Jan 042013
Article Apache

A typical internet web server, either a WordPress blog, or a site running Joomla, Drupal or other kind of Content Management System, requires at least two services that must be continuously running; an apache web server, and a MySQL DBMS.

But even the in most stable server, it may happen that one of these services meets an unexpected condition that forces it to stop working.

For this reason, it is very desirable to have a “service monitor” script to check periodically the status of these critical services, and perform the required actions when it finds that one of them is not running, such as sending an alert by email, and trying to start it again.

In this post a simple script is presented that monitors the status of the apache and mysql services on a linux server. The sample script can easily be extended to monitor other critical services as well.

Process identifiers

In linux, every process has a numerical process identifier (process ID, PID), assigned by the system when it starts executing. In linux there are also a good number of command line tools to interact with a process, giving them the the process ID as an argument.

To retrieve the ID of a process, we can use commands such as “ps” (process status) and “top”. For instance, to get the PIDs of the apache processes running in a Debian server:

$ ps -fC apache2

In this example, there are five running apache processes. The process with UID “root” and PID “8065” is the parent process. The value of the PPID (Parent PID) of the other four processes is also “8065”, meaning they are children processes of this parent process.

Apache PID file

On the other hand, in the configuration file “/etc/apache2/envvars” of the apache web server, it is possible to specify the name of a file where the parent process writes its PID when it starts executing. In a typical installation, this PID file is “/var/run/apache2.pid”:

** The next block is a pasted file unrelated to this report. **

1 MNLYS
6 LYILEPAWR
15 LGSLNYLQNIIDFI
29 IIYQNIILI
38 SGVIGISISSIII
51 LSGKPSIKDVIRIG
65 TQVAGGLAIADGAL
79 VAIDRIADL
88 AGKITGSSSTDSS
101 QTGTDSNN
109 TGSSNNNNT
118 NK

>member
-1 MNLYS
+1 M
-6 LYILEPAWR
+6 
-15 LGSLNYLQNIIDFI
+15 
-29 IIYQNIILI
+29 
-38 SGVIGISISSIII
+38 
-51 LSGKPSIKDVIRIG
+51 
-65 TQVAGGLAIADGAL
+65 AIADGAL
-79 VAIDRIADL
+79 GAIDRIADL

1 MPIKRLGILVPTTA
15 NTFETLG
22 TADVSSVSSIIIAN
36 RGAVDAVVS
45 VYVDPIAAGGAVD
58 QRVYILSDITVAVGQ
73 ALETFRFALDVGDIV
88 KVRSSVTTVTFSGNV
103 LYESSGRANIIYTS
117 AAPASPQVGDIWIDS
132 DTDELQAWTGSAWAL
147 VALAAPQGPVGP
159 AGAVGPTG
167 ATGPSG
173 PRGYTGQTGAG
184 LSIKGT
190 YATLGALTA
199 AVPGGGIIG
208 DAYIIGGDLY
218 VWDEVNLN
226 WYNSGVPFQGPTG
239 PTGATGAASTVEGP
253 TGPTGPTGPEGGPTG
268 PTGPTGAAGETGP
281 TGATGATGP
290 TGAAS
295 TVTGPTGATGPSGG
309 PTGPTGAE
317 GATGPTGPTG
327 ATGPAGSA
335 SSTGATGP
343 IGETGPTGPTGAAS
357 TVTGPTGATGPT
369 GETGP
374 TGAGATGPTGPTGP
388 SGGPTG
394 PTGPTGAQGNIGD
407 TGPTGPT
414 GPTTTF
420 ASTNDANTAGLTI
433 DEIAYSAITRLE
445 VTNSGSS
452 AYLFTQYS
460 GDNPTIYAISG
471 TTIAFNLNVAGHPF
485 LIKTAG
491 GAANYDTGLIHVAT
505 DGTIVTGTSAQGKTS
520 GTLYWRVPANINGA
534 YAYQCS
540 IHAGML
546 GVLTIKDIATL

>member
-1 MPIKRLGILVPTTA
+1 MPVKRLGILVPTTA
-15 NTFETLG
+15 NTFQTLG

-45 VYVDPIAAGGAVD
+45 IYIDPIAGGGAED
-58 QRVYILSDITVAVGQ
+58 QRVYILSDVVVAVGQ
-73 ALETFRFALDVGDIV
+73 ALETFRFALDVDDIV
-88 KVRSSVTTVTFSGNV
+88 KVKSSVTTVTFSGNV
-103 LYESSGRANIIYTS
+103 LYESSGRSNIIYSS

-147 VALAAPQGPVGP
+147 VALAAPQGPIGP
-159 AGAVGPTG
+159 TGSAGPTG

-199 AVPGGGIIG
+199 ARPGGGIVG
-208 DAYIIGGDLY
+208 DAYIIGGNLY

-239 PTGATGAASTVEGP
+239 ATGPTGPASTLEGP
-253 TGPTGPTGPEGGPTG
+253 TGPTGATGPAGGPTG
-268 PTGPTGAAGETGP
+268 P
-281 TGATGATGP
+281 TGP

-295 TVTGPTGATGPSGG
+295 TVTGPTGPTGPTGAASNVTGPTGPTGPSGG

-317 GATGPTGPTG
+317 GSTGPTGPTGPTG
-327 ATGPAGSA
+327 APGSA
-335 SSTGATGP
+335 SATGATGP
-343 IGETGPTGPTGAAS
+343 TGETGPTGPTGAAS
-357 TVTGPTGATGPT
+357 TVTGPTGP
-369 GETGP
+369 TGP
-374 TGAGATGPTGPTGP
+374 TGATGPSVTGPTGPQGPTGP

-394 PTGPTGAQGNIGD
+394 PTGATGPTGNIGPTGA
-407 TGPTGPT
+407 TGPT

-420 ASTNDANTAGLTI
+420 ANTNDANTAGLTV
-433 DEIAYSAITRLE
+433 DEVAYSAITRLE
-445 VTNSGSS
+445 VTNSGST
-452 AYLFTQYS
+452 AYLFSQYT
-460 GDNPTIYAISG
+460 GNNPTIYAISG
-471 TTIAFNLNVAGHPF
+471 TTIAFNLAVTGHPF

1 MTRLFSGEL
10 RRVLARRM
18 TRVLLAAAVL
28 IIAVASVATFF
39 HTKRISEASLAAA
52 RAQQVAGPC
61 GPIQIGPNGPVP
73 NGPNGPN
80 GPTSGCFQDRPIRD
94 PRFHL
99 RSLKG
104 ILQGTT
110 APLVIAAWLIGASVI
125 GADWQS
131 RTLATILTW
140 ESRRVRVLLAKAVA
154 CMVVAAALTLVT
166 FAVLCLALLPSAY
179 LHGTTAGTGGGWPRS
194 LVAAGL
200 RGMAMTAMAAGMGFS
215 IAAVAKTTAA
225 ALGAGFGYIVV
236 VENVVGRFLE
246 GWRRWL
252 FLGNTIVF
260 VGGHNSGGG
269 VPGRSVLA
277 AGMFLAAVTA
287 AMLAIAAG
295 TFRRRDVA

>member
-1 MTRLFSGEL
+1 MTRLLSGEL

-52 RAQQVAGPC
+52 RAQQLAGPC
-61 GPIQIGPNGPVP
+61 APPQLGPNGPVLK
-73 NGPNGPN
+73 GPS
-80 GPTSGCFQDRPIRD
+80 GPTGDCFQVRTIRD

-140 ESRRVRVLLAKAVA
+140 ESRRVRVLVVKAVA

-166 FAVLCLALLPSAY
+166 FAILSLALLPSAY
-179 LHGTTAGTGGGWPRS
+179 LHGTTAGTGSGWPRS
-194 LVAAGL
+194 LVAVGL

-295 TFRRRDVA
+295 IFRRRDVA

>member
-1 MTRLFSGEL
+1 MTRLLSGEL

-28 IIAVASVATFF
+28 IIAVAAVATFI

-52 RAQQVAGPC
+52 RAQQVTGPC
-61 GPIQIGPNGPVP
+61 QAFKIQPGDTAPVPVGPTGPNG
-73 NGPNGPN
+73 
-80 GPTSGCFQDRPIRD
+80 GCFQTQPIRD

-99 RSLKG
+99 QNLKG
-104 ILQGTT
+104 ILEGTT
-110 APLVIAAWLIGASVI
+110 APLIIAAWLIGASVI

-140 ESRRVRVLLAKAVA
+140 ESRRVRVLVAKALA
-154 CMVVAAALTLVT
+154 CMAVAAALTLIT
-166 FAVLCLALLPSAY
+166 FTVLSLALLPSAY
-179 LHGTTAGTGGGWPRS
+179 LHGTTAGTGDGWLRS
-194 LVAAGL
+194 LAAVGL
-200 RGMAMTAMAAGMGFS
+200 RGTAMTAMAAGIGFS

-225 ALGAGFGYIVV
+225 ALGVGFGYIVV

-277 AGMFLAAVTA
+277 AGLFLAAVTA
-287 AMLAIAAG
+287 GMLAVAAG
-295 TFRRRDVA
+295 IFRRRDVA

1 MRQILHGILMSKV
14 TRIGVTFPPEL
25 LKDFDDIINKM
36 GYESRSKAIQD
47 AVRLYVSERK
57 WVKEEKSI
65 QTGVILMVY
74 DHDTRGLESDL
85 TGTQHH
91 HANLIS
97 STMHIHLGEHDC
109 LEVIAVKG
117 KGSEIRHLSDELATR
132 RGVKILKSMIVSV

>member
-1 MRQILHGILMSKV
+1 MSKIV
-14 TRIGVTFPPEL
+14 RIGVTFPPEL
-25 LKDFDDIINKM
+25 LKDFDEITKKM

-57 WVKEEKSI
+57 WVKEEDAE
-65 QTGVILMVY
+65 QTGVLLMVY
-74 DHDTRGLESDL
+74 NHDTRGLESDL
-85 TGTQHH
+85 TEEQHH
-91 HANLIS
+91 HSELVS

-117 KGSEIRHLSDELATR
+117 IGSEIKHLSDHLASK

MySQL PID file

MySQL also writes to a file the PID of the main process. the name of this file can be specified as an argument “–pid-file”, and can be retrieved from the output of the “sudo mysqld –print-defaults” command:

As we can see, the name of the MySQL PID file in this example is “/var/run/mysqld/mysqld.pid”.

Check if a process is running

Once we know the PID, we can get a good amount of information about the process with commands such as  ps, lsof, strace, etc.

For our purpose of writing a service monitor, we just want to state if the apache and mysql services are running. This can be done running “ps” with the process ID as an argument. “ps” will return a non-zero status code if there is no running process with that PID.

In that case, the script will perform recovery actions. The sample “service_monitor.sh” script below monitors the status of the apache web server, and if it finds that the service is not running, prints an error message and tries to start again the web server

The script can be easily extended to check the status of the mysql process as well:

Automating the service monitor

Once the script is ready to monitor the critical services, it can be scheduled to run every five minutes with an entry in the crontab:

As we have seen, the script prints a message if it finds that a service is not running. This output is sent by the cron daemon in an email to the user for which the crontab entry has been defined.

 Posted by at 11:42 am

 Leave a Reply